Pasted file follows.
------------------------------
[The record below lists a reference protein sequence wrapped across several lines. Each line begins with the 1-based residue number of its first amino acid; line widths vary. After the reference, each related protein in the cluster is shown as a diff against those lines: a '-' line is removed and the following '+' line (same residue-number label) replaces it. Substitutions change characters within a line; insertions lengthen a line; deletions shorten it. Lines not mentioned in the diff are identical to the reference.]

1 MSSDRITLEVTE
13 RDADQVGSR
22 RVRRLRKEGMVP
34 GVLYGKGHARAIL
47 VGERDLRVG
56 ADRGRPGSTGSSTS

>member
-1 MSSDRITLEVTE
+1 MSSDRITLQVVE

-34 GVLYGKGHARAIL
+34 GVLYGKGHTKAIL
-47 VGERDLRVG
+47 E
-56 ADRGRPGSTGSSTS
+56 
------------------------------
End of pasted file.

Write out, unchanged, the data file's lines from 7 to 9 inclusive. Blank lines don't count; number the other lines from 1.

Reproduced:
56 ADRGRPGSTGSSTS

>member
-1 MSSDRITLEVTE